Those two drives were the second and third drives of the game. New Orleans had a 14-0 lead within moments. Taking an early lead is critical to in-game success in the vast majority of NFL games, and it's something the Saints have employed in both of their victories. They put up 14 points on Detroit before the Lions scored, and they drew first blood in Philadelphia as well. But there is room for error with these Saints...
The Lions faced 3rd and 8 as the second quarter began, and (Matt) Stafford found (Kevin) Smith on a dump off for a gain of 7. Jim Schwartz called a timeout to talk things over and ultimately decided to go for it. With (Jerome) Felton in the backfield, the Saints were definitely keying in on the big man in this situation. With that in mind, Stafford faked a handoff to him and pitched it outside to Smith, who was able to walk into the end zone for a 4-yard touchdown. This was a great play call and cut the Saints' lead down to 4 points.
They let the Lions back into it - after taking that 14-0 lead, the Lions scored ten unanswered to make it 14-10. Then, in Philly, New Orleans took an early 7-0 lead, but gave up a long scoring play to DeSean Jackson to even the score. The Saints let the Eagles back into it, too - even without McNabb - and held only a 17-13 lead at halftime in that game.
Beating good teams doesn't take rocket science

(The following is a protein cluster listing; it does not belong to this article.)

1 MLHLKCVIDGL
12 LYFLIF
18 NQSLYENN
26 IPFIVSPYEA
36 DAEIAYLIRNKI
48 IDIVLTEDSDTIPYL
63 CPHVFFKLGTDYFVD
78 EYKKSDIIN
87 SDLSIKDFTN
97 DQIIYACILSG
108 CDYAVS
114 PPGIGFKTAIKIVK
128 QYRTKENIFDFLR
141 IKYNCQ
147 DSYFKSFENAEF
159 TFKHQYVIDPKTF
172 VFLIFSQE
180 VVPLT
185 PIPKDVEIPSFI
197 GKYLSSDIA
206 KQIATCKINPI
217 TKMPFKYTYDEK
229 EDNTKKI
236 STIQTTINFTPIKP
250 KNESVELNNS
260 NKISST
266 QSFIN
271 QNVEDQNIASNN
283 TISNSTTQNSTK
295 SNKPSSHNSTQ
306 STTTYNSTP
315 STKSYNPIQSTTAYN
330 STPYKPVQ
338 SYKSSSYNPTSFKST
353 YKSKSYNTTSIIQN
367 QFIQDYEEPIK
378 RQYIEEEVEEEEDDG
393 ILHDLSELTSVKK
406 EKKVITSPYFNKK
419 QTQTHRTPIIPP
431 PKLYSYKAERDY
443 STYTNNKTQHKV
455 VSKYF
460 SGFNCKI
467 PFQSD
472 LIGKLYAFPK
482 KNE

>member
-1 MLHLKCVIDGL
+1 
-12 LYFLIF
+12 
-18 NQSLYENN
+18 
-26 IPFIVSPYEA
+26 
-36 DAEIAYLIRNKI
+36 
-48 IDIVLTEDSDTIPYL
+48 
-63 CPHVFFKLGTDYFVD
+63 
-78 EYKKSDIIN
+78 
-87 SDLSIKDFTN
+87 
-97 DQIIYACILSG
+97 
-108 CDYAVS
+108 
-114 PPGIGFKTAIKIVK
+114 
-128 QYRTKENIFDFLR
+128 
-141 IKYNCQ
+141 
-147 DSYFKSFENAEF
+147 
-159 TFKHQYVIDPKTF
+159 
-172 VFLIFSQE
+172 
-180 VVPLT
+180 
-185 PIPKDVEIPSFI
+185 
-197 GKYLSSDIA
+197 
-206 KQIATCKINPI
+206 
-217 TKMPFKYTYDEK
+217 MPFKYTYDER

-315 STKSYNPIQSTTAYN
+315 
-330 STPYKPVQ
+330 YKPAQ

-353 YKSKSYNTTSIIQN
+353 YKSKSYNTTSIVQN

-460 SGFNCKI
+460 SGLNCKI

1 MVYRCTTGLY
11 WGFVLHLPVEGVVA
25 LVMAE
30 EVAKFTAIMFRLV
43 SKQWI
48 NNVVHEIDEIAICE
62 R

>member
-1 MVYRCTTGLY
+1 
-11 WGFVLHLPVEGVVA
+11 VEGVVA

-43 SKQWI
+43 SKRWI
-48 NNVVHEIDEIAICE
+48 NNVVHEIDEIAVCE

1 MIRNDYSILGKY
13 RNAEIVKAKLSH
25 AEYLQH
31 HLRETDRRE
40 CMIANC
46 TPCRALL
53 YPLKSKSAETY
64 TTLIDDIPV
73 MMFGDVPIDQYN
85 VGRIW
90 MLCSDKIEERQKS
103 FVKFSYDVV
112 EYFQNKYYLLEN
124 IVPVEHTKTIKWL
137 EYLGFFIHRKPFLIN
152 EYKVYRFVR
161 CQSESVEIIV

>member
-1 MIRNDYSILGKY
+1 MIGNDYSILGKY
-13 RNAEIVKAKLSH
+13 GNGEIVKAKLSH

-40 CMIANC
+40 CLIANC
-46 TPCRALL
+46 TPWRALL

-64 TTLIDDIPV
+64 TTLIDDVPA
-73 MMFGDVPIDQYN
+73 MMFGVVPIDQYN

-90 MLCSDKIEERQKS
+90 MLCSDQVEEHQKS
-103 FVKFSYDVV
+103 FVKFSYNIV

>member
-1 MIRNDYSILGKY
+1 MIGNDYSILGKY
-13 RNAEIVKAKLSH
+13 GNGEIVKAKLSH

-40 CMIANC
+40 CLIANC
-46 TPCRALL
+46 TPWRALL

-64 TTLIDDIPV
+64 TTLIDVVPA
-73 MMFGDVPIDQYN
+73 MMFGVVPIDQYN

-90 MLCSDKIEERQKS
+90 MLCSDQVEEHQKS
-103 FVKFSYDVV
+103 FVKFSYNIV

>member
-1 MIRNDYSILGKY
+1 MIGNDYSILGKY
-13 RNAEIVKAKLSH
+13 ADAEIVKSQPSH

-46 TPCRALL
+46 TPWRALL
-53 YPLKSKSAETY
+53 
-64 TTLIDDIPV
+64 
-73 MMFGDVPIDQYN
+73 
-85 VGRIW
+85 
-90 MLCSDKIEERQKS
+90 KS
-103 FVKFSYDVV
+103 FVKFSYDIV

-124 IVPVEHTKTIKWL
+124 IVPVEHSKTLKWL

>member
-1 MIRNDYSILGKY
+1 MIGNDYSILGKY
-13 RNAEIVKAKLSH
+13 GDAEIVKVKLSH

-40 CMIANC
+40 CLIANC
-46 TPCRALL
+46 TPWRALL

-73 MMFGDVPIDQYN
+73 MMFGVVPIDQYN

On the surface, the Saints have been dominant - and, in reality, they've still been dominant, but they're far from perfect. The Lions and Eagles have made their lives easy early in the season, turning the ball over regularly and giving Brees short fields. In short, they've played bad football - and I doubt any Lions or Eagles fan out there would disagree with that.
The Saints are a good, possibly great football team. They've beaten two teams that have made a lot of mistakes, and there were ebbs and flows in the game, just as there are in most NFL games. They kept the Lions and the Eagles alive with some mistakes of their own. They are not perfect. It will take good, solid football to compete with them. Before we even get into game plans and strategies to try to slow down this attack, this most important, fundamental aspect of the game must be re-iterated: all the scheming in the world won't mean a thing if the Bills don't first give themselves a chance to win by playing smart, mistake-free football. Mistakes have been prevalent early in the season for Buffalo.
We talk about the Bills here on a daily basis, and for the most part, there's a degree of optimism about this Bills team from our fan base. Possibly even moreso than our season opener in New England, these Saints present a tremendous challenge for this team. But it won't take previously unseen creativity and trickery to beat this team. It will take good, solid, fundamental football - tackle, play fast, start fast, don't make mistakes. Whether or not the Bills will be able to do that is the big question, but let's get this notion that the Saints are an indomitable force out of our minds. This Bills team is a challenge for them as well. We're a few days out, but for now, this has the makings of an excellent Week 3 game.